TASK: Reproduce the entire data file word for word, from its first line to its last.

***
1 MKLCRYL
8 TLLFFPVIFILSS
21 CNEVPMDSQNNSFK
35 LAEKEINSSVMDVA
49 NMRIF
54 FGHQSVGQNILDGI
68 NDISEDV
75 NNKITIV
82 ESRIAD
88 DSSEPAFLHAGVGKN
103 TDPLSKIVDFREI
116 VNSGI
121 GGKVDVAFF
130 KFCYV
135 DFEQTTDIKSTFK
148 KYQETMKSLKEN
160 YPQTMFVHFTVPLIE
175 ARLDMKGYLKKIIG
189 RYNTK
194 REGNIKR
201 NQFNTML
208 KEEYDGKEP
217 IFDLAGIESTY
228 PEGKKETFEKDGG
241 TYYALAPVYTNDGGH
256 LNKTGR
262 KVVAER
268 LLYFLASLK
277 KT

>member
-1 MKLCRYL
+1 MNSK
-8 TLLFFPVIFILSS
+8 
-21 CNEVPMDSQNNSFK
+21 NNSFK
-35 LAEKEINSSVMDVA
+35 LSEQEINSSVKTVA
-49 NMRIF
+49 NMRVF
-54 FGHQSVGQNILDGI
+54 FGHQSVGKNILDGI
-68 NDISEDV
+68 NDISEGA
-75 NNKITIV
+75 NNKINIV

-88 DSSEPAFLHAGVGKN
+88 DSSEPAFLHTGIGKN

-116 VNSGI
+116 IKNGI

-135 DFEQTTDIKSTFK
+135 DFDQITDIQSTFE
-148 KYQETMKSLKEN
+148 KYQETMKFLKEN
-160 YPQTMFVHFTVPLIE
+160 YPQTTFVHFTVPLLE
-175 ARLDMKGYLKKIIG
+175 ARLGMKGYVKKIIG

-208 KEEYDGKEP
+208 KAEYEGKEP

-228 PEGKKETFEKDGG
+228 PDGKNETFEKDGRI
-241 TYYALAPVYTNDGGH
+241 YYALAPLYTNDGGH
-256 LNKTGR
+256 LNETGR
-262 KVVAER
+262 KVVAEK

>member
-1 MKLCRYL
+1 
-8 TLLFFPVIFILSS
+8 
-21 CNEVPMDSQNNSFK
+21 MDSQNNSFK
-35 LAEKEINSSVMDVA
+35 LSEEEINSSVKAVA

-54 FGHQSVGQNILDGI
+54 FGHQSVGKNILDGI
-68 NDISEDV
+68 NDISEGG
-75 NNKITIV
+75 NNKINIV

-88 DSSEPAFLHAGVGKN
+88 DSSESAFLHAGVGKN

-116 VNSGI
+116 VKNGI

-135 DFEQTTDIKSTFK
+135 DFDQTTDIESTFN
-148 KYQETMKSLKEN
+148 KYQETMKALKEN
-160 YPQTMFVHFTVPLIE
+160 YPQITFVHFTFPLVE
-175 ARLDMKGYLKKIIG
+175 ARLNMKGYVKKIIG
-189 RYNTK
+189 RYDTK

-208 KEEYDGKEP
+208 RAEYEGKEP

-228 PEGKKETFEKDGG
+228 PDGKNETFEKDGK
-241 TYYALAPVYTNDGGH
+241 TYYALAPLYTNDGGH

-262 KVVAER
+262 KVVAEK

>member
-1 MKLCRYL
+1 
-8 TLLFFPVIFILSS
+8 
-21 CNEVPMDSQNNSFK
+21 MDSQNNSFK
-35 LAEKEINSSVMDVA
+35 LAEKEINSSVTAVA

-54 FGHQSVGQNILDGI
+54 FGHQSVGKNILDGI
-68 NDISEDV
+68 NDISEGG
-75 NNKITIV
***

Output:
1 MKLCRYL
8 TLLFFPVIFILSS
21 CNEVPMDSQNNSFK
35 LAEKEINSSVMDVA
49 NMRIF
54 FGHQSVGQNILDGI
68 NDISEDV
75 NNKITIV
82 ESRIAD
88 DSSEPAFLHAGVGKN
103 TDPLSKIVDFREI
116 VNSGI
121 GGKVDVAFF
130 KFCYV
135 DFEQTTDIKSTFK
148 KYQETMKSLKEN
160 YPQTMFVHFTVPLIE
175 ARLDMKGYLKKIIG
189 RYNTK
194 REGNIKR
201 NQFNTML
208 KEEYDGKEP
217 IFDLAGIESTY
228 PEGKKETFEKDGG
241 TYYALAPVYTNDGGH
256 LNKTGR
262 KVVAER
268 LLYFLASLK
277 KT

>member
-1 MKLCRYL
+1 MNSK
-8 TLLFFPVIFILSS
+8 
-21 CNEVPMDSQNNSFK
+21 NNSFK
-35 LAEKEINSSVMDVA
+35 LSEQEINSSVKTVA
-49 NMRIF
+49 NMRVF
-54 FGHQSVGQNILDGI
+54 FGHQSVGKNILDGI
-68 NDISEDV
+68 NDISEGA
-75 NNKITIV
+75 NNKINIV

-88 DSSEPAFLHAGVGKN
+88 DSSEPAFLHTGIGKN

-116 VNSGI
+116 IKNGI

-135 DFEQTTDIKSTFK
+135 DFDQITDIQSTFE
-148 KYQETMKSLKEN
+148 KYQETMKFLKEN
-160 YPQTMFVHFTVPLIE
+160 YPQTTFVHFTVPLLE
-175 ARLDMKGYLKKIIG
+175 ARLGMKGYVKKIIG

-208 KEEYDGKEP
+208 KAEYEGKEP

-228 PEGKKETFEKDGG
+228 PDGKNETFEKDGRI
-241 TYYALAPVYTNDGGH
+241 YYALAPLYTNDGGH
-256 LNKTGR
+256 LNETGR
-262 KVVAER
+262 KVVAEK

>member
-1 MKLCRYL
+1 
-8 TLLFFPVIFILSS
+8 
-21 CNEVPMDSQNNSFK
+21 MDSQNNSFK
-35 LAEKEINSSVMDVA
+35 LSEEEINSSVKAVA

-54 FGHQSVGQNILDGI
+54 FGHQSVGKNILDGI
-68 NDISEDV
+68 NDISEGG
-75 NNKITIV
+75 NNKINIV

-88 DSSEPAFLHAGVGKN
+88 DSSESAFLHAGVGKN

-116 VNSGI
+116 VKNGI

-135 DFEQTTDIKSTFK
+135 DFDQTTDIESTFN
-148 KYQETMKSLKEN
+148 KYQETMKALKEN
-160 YPQTMFVHFTVPLIE
+160 YPQITFVHFTFPLVE
-175 ARLDMKGYLKKIIG
+175 ARLNMKGYVKKIIG
-189 RYNTK
+189 RYDTK

-208 KEEYDGKEP
+208 RAEYEGKEP

-228 PEGKKETFEKDGG
+228 PDGKNETFEKDGK
-241 TYYALAPVYTNDGGH
+241 TYYALAPLYTNDGGH

-262 KVVAER
+262 KVVAEK

>member
-1 MKLCRYL
+1 
-8 TLLFFPVIFILSS
+8 
-21 CNEVPMDSQNNSFK
+21 MDSQNNSFK
-35 LAEKEINSSVMDVA
+35 LAEKEINSSVTAVA

-54 FGHQSVGQNILDGI
+54 FGHQSVGKNILDGI
-68 NDISEDV
+68 NDISEGG
-75 NNKITIV